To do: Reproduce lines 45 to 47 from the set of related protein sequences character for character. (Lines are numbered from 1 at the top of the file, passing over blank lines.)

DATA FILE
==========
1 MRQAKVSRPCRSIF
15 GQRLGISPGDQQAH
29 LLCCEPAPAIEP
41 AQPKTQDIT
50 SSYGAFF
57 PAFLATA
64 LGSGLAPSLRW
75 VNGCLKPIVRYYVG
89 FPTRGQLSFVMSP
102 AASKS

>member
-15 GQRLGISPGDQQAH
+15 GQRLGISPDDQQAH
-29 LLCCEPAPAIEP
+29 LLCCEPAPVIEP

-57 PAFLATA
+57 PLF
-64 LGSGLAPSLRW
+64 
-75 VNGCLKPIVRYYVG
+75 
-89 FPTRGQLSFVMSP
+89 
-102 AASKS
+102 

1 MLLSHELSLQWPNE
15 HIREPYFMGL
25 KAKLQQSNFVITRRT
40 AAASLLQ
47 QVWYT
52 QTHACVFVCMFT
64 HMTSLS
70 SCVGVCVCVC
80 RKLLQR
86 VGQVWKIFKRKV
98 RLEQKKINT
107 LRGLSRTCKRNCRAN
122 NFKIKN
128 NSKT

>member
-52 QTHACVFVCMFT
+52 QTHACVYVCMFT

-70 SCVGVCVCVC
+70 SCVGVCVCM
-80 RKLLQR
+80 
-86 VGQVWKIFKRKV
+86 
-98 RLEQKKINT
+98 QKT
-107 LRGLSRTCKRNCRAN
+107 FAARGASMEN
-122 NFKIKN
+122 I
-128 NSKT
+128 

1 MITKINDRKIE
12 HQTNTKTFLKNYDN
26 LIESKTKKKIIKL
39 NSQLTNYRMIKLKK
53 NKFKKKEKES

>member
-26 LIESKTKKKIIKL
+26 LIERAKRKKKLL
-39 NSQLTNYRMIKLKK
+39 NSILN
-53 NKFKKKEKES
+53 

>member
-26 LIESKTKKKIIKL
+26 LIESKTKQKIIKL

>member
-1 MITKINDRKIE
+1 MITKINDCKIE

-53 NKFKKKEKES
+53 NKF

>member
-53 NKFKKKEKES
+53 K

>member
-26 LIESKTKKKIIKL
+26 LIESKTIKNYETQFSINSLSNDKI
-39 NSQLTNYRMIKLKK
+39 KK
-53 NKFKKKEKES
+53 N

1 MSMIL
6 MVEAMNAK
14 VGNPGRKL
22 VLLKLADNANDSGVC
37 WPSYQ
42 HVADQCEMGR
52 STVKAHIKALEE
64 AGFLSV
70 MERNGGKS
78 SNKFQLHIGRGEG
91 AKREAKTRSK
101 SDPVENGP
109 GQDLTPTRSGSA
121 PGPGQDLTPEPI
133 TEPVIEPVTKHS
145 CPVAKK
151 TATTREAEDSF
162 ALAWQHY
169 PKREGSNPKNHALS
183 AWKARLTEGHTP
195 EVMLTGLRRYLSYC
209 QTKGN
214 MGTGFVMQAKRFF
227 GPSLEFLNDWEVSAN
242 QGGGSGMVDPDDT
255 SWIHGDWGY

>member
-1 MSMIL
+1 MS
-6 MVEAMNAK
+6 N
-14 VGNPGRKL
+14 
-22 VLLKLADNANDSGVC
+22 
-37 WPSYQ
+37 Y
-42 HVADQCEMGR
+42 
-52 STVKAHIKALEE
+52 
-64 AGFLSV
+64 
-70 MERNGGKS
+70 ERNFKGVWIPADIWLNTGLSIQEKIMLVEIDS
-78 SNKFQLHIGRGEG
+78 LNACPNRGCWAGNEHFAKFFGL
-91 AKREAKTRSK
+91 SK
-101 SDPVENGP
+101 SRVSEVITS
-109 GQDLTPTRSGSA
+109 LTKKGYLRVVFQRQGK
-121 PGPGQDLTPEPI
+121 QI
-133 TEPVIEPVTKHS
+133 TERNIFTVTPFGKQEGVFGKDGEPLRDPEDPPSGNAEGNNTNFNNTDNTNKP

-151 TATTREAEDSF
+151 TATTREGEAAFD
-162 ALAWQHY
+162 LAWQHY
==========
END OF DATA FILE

-80 RKLLQR
+80 
-86 VGQVWKIFKRKV